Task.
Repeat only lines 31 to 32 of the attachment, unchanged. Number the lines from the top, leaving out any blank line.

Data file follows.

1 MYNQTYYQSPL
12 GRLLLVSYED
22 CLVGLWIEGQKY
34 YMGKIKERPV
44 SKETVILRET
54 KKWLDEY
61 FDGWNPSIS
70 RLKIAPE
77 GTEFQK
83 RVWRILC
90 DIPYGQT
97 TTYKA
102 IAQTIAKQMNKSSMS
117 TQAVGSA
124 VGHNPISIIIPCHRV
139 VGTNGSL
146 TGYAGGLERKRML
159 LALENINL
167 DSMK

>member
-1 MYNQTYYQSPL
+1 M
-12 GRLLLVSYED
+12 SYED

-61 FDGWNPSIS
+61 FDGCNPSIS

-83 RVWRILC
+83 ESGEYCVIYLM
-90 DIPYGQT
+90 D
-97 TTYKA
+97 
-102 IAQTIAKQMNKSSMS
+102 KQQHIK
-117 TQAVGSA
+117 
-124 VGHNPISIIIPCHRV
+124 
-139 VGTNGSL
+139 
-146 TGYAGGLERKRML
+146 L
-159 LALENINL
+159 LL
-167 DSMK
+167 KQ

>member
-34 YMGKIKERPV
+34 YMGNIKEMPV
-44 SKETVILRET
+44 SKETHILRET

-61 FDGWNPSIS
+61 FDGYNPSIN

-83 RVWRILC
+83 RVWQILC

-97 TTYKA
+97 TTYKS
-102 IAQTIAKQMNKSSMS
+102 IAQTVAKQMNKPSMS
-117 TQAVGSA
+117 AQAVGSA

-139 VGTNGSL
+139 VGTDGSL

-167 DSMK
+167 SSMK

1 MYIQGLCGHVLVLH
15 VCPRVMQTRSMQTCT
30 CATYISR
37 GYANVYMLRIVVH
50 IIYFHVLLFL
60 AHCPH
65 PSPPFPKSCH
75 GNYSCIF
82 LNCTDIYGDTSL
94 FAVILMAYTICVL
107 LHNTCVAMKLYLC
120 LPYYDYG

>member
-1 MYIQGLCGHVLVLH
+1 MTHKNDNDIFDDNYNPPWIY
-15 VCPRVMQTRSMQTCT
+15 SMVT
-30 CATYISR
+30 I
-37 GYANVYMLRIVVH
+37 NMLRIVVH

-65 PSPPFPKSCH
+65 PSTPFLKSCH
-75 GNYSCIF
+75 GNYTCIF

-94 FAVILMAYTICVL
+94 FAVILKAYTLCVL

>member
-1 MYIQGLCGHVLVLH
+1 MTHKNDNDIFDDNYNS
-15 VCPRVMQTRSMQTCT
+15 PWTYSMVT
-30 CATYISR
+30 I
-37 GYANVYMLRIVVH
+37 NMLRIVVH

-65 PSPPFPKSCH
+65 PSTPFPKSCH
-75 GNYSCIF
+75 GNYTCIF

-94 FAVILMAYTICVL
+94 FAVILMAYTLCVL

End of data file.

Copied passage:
-97 TTYKA
+97 